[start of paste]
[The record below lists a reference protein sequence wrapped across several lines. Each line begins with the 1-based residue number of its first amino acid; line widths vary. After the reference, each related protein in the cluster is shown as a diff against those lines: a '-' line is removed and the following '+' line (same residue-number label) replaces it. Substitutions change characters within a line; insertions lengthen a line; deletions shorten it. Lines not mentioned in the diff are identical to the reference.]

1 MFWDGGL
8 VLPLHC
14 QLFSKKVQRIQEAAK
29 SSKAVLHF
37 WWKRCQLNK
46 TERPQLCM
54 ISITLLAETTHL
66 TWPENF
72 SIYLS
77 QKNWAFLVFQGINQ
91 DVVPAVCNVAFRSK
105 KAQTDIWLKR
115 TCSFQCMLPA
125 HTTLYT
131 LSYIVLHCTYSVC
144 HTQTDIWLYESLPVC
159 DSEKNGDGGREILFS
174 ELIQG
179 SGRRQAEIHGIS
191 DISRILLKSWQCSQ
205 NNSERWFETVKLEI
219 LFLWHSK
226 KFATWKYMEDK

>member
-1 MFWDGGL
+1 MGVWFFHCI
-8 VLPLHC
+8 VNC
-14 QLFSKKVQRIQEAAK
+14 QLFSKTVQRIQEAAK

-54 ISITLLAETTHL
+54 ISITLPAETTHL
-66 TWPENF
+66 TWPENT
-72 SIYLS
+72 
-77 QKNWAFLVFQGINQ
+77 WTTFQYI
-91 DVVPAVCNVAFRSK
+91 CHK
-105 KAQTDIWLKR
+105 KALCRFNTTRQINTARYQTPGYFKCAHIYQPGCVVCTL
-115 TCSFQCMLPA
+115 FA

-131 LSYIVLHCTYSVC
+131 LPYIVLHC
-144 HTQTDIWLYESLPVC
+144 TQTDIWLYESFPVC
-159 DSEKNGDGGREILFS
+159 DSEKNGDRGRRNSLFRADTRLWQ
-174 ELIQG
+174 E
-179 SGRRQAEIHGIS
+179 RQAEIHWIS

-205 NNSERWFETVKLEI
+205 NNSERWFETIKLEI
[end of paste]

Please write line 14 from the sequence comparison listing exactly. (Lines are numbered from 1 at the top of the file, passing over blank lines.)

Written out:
115 TCSFQCMLPA